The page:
Absentee votes in Florida, voters not required to participate

A three part series highlights ongoing, organized, absentee vote fraud in Florida.  The [low] highlight is the video and story in the first part, of a disabled former county worker who tried her darnedest to vote but in the end was denied. <part1> <part2> <part3>

Could Mrs. Thompson have forgotten that she received and returned the ballot? She said no numerous times. As a former County worker, she was sharp as a tack mentally. We compared the ballot envelope signature to a fresh signature sample done by Judith at Elections as well as to the signature on her State identification card. The signature on the absentee ballot envelope when compared with Mrs. Thompson’s valid signature wasn’t even close. There were three of us looking at the signatures. The envelope signature was very tight compared to her looser hand and the capital letters were written differently. I asked Elections how they verify absentee ballot signature, they said:

The signatures are verified electronically. If the signature on the certificate requires further review, then the certificate is reviewed manually. – Michelle G. McClain, Assistant Deputy Supervisor, Voter Services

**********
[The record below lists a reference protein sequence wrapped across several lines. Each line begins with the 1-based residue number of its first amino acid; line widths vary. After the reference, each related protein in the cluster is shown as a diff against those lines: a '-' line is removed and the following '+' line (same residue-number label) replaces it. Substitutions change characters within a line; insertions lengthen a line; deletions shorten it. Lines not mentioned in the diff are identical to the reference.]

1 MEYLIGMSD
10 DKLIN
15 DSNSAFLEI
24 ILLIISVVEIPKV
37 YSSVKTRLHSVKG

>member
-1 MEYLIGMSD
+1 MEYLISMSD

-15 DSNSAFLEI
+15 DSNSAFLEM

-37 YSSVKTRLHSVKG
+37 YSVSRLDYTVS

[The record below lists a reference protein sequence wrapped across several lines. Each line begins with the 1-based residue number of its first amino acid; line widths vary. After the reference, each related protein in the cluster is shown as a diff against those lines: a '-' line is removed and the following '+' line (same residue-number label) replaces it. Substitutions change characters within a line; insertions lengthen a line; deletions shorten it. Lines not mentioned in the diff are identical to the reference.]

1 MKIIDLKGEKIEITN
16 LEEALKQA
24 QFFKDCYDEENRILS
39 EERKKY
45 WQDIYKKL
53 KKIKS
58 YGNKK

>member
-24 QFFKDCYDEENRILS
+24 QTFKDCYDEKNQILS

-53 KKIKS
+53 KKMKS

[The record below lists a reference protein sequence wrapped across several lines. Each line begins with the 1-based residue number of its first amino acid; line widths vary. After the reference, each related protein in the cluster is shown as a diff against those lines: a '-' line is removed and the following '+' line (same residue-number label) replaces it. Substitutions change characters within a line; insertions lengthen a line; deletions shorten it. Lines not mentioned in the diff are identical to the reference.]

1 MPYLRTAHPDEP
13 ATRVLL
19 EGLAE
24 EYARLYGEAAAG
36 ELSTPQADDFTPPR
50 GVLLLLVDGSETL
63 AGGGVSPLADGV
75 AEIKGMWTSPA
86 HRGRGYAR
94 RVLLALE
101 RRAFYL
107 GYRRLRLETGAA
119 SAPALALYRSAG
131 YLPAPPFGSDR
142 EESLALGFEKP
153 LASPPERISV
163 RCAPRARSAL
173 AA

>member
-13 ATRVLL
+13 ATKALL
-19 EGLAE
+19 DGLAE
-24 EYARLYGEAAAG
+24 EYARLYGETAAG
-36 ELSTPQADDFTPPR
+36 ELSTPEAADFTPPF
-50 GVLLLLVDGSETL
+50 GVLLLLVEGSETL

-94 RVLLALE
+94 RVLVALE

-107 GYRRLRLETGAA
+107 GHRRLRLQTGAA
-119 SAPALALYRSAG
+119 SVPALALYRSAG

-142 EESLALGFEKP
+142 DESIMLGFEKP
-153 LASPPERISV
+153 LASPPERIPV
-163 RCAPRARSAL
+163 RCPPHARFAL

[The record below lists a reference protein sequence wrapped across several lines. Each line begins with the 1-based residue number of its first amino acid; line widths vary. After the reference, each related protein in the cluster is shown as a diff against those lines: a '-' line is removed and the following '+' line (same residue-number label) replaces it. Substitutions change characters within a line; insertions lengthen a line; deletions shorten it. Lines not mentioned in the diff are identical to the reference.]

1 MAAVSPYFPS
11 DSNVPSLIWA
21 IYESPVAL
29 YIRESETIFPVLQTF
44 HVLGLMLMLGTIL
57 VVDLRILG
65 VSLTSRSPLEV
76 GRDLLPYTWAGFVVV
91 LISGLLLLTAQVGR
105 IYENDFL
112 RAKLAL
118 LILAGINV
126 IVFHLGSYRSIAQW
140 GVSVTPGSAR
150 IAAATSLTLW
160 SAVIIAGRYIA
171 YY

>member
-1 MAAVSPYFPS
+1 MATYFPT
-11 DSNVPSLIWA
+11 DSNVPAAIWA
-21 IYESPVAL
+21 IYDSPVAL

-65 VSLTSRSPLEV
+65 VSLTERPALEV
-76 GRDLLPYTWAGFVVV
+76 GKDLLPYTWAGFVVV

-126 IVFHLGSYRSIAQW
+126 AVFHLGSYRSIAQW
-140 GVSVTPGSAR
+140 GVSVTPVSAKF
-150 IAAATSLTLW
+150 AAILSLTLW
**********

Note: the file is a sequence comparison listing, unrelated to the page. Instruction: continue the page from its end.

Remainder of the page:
It is interesting to note that when Miami Dade County Clerk Harvey Ruvin reviewed petition signatures he did them ALL manually and had a handwriting expert on hand. Maybe the Elections Department’s program is not working as it allowed Mrs. Thompson to be disenfranchised by a forged signature. I got a few different stories about how signatures are verified at the Election’s Department. I even called the software company that supplies Elections and they were very defensive. I asked them about statistics on accuracy, They never called  back. Joe Centorino at the State’s Attorney’s office (now head of County’s Ethics), at my urging, instituted an investigation into Mrs. Thompson’s lost vote.  He said it was difficult proving these cases. His biggest complaint was that there is no penalty for people from campaigns picking up absentee ballots from voters even though it is illegal. He needs to have a penalty to impose on the illegal activity in order to make arrests….

We had spent some time at the Miami–Dade County Department of Elections looking at returned absentee ballot envelopes and ballots from the preceding election. What we reviewed were the now empty ballot-filled envelopes which have the voter’s address information and signature. The actual ballots do not have any identifying numbers, names or marks on them. We viewed those separately. We were not allowed to touch or copy the envelopes or ballots. They were held up in front of our faces.